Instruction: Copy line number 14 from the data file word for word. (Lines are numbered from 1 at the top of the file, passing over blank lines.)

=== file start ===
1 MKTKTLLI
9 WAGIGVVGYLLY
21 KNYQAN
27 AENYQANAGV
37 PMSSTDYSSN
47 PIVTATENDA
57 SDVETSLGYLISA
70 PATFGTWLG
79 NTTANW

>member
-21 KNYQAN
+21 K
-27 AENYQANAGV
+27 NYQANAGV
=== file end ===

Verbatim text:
+27 NYQANAGV